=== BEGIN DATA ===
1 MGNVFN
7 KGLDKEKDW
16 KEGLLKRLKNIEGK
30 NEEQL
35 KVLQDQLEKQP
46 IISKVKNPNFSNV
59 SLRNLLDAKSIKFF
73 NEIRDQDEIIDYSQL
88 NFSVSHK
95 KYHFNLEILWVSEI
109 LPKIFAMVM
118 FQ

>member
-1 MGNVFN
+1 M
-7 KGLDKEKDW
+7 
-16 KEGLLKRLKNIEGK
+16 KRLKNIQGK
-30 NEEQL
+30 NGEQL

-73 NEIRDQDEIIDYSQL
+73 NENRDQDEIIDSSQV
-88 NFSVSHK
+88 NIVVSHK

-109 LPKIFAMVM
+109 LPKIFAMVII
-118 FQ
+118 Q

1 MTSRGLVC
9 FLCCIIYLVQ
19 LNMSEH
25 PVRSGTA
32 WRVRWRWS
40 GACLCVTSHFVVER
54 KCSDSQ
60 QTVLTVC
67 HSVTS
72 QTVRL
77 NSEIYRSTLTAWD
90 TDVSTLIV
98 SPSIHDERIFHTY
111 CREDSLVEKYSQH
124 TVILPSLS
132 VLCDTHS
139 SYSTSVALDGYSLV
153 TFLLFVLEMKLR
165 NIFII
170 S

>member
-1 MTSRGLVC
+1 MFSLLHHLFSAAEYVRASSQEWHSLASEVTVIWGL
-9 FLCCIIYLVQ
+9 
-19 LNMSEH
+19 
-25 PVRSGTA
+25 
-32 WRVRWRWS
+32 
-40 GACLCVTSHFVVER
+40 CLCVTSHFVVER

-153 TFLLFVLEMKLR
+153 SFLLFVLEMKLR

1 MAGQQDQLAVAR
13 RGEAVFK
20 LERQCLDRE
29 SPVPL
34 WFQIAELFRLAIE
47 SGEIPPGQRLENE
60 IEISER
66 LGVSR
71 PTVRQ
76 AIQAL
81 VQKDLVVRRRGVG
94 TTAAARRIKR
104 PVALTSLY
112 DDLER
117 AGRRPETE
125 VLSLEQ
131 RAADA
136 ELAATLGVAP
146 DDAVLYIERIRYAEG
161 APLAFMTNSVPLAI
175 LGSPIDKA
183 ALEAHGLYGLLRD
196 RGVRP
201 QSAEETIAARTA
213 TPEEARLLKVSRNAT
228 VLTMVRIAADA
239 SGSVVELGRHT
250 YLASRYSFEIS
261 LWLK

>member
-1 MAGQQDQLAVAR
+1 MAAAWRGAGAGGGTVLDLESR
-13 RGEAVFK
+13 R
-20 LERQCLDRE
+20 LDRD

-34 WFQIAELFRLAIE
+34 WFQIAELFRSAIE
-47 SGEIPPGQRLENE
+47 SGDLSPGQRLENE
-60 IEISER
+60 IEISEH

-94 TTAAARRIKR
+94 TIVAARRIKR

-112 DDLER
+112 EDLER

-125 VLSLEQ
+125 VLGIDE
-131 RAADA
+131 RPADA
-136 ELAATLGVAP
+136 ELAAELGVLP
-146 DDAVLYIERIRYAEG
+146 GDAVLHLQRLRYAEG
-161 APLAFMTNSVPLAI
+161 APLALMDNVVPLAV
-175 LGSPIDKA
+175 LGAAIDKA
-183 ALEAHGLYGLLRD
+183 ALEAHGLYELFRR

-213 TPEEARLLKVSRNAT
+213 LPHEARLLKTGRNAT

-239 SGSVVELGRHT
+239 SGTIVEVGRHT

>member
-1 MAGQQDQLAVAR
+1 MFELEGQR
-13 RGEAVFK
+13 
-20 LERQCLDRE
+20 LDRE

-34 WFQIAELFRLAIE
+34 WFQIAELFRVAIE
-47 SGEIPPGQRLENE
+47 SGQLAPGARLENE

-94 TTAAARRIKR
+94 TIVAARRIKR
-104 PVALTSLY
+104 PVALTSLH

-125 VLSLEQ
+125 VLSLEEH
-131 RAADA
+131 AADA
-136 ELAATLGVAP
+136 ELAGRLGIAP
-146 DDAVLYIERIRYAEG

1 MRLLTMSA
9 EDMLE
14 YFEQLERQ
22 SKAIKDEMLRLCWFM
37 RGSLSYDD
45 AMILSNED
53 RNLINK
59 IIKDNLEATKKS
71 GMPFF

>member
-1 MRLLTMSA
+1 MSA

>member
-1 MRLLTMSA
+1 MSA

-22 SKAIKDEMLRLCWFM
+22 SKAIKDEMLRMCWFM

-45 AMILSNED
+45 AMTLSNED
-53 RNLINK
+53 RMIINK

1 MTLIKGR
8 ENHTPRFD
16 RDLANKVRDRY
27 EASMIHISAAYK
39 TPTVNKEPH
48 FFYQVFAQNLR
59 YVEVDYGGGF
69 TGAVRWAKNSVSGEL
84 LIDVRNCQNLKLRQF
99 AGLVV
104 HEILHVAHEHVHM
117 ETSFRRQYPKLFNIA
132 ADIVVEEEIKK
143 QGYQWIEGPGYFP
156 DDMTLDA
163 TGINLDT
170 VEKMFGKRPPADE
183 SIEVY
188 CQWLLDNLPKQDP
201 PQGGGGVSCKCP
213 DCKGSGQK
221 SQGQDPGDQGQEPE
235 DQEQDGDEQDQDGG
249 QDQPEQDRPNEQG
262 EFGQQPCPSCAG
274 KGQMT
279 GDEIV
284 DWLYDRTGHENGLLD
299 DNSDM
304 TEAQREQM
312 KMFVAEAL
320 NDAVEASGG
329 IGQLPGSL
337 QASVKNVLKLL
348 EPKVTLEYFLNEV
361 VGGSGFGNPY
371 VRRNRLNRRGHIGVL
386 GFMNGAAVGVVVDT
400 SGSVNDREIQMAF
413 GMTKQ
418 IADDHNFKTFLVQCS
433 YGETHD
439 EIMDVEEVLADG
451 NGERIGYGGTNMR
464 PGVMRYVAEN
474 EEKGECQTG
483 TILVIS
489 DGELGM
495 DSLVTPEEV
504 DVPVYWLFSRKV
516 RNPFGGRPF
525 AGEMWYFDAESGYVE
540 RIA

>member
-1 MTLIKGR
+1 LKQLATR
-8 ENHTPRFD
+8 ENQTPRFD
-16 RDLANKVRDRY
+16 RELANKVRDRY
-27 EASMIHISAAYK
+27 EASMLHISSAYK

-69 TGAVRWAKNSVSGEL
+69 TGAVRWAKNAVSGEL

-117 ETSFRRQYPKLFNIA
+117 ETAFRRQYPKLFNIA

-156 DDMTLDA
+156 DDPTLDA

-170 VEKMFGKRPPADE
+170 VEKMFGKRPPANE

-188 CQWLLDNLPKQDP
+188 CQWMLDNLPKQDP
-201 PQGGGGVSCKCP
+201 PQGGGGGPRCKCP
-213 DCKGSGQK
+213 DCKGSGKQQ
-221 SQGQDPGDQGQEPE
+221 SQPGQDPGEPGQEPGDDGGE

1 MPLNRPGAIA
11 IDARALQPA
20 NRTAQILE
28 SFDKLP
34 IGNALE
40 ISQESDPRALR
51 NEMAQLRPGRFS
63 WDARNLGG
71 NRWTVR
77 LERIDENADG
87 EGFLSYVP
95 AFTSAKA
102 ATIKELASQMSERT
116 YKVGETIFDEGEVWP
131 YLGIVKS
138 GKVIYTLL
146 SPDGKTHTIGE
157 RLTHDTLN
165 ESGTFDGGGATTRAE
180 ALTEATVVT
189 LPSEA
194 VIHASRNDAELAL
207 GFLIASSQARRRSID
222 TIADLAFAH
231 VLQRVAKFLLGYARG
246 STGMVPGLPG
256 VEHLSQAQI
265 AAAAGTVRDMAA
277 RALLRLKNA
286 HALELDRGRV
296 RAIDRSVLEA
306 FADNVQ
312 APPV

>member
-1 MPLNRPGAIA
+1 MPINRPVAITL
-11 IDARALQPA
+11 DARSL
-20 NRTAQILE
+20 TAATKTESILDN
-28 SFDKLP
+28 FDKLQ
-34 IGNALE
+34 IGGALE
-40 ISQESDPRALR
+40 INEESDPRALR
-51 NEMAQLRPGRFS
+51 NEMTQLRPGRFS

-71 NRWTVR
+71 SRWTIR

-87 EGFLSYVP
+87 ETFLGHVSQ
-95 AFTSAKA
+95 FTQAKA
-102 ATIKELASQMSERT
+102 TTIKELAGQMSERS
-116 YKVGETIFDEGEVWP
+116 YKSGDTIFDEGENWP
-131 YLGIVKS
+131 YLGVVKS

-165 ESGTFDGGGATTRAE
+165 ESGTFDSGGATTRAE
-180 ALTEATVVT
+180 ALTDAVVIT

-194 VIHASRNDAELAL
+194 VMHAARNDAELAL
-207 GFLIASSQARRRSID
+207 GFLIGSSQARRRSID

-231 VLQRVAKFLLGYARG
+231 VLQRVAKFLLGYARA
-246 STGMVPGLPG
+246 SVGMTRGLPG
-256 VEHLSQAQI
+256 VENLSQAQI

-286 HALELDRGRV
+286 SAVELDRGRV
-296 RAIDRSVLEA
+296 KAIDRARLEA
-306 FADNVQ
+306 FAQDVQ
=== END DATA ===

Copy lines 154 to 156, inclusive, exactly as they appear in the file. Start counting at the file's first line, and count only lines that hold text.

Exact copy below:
22 SKAIKDEMLRLCWFM
37 RGSLSYDD
45 AMILSNED